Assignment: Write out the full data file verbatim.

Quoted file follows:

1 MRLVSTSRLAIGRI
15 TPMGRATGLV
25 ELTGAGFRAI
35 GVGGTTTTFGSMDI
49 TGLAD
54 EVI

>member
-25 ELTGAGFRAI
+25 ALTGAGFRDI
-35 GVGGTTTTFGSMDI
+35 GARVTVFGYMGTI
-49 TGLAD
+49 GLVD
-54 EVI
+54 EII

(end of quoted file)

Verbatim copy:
1 MRLVSTSRLAIGRI
15 TPMGRATGLV
25 ELTGAGFRAI
35 GVGGTTTTFGSMDI
49 TGLAD
54 EVI

>member
-25 ELTGAGFRAI
+25 ALTGAGFRDI
-35 GVGGTTTTFGSMDI
+35 GARVTVFGYMGTI
-49 TGLAD
+49 GLVD
-54 EVI
+54 EII